Our denticles acquire damage in various forms and may start lacking in their daily functions. Expert attention is needed in such cases to restore the teeth’s functions. Dental crowns are one of the restorative dental procedures. Crowns are tooth-shaped caps placed over the tooth for restoring a damaged tooth back to its original look and functionality.
Crowns encase the part of the tooth present above the gingiva. They help protect from decay and breaking, hold cracked pieces together, restore broken or worn out teeth, support large amounts of fillings in teeth, and hold a dental implant or dental bridge. They are also used for making cosmetic modifications. Dr. Emily Zaramella, DDS has a panel of expert dentists who can help you through further information on crowns.
Materials From Which Crowns are Made
The crown material is either selected by the individual themselves or by the recommendation of the dentist. Crowns can be of stainless steel, metal, porcelain fused to metal, all resin, and all-ceramic or all-porcelain.
Procedure for Crown Placement
Before starting the procedure, x-rays are taken to examine the tooth’s overall condition and the surrounding bone and tissue. If any potential problem is detected, it is treated before performing a crown procedure. The procedure then advances by the placement of a temporary crown, which is then replaced by a permanent one.
The area to receive the procedure is anesthetized, and the tooth is pared and reshaped. If the tooth is damaged or poorly decayed, a filling is performed before placing the crown, and if the tooth has an infected pulp, a root canal is performed.
After recontouring the tooth, impressions of the tooth are taken using a paste-like material. These impressions are then sent to a dental laboratory for building the permanent crown. After preparing the tooth, a temporary crown made up of acrylic is placed over it.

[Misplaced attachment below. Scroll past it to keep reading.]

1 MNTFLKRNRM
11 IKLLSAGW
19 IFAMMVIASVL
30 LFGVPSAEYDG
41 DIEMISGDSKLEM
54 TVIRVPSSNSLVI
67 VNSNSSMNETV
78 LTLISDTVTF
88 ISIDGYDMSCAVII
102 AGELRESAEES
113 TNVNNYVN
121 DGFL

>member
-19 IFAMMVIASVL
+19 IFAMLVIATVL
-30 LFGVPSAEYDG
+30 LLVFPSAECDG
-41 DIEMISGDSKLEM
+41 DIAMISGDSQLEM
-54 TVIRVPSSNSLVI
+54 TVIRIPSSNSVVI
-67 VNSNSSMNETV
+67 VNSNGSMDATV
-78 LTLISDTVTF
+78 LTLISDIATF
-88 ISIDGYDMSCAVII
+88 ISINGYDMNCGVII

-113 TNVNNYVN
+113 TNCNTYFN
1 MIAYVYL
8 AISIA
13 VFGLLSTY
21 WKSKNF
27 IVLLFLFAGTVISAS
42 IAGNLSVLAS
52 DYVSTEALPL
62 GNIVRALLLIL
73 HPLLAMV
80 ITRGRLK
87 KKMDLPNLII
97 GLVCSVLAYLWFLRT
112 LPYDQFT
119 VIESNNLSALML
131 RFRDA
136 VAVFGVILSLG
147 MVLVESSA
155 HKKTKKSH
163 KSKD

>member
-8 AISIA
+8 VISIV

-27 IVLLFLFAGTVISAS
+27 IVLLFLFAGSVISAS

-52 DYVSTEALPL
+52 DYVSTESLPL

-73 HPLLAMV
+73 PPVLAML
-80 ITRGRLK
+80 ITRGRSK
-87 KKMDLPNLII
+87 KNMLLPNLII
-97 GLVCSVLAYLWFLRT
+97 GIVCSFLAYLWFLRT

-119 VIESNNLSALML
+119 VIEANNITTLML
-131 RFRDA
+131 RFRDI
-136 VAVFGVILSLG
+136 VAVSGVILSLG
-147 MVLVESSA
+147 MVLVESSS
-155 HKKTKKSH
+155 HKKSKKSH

It takes approximately a week for the dental laboratory to prepare an individual’s permanent crown. When complete, the temporary crown is replaced by the permanent crown and secured by our dentist.
Caring for a Crown
Both temporary and permanent crown care steps are vital to follow. To avoid a temporary crown from acquiring damage, refrain from sticky, hard, and chewy foods, and avoid biting on things too hard. Also, refrain from using that side of the mouth at all.
Caring for a permanent and temporary crown also involves following a strict oral hygiene routine consisting of brushing twice and flossing once per day. People who suffer from bruxism are recommended to use nightguards to protect the crown from acquiring damage.
When to Visit a Dentist?
General signs such as sensitivity and discomfort are normal and are said to fade away as they get used to their crown. It is crucial to pay our office a visit if you face conditions like chipping, loosening, or falling off of the crown or an allergic reaction after the procedure.
Life Expectancy of a Crown
A typical dental crown is said to last for fifteen years, depending on the amount of wear and tear. The life expectancy may decrease instantly in accidental cases like a blow to the face. To learn more on dental crowns, you may contact us at 737-273-3303 and can also consult our experts directly by visiting Dr. Emily Zaramella, DDS.